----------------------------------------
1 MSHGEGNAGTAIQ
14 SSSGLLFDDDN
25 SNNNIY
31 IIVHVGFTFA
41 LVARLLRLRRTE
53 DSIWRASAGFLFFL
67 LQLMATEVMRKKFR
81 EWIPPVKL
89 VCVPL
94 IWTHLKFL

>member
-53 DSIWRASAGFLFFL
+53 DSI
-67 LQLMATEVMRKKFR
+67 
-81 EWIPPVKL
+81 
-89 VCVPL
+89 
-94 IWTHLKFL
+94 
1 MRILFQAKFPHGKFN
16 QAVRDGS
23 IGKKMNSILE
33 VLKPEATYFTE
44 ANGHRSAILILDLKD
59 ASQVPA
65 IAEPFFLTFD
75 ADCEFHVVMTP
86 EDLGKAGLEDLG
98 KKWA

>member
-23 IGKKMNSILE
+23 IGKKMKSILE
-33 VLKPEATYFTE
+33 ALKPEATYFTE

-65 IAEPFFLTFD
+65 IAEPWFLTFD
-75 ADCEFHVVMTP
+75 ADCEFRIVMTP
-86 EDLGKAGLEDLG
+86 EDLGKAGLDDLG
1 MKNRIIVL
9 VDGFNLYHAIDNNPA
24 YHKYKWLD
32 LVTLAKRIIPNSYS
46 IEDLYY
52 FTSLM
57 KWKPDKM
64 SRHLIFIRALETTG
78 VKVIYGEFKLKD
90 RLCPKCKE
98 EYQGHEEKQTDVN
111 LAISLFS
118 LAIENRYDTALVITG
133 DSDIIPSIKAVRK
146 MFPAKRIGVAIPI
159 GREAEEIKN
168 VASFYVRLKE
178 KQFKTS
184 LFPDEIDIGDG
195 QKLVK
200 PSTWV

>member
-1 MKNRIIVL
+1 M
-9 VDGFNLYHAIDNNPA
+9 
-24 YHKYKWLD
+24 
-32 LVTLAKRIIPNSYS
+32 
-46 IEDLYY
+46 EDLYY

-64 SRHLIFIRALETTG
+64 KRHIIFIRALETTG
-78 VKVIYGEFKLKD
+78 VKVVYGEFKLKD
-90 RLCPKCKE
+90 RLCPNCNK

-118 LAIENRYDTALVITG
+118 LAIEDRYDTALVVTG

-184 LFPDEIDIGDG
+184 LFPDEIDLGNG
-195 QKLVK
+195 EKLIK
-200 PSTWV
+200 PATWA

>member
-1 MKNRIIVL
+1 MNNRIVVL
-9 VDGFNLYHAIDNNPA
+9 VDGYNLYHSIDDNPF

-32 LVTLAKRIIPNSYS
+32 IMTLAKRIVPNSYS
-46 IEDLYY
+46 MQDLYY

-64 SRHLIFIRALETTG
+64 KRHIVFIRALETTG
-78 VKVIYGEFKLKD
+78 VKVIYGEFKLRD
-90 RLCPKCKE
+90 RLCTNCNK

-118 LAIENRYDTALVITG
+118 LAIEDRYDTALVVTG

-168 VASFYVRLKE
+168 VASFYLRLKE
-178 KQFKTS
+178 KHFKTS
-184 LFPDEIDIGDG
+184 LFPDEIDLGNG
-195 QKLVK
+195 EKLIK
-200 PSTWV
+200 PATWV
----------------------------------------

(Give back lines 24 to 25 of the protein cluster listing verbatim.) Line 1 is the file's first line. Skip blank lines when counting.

23 IGKKMNSILE
33 VLKPEATYFTE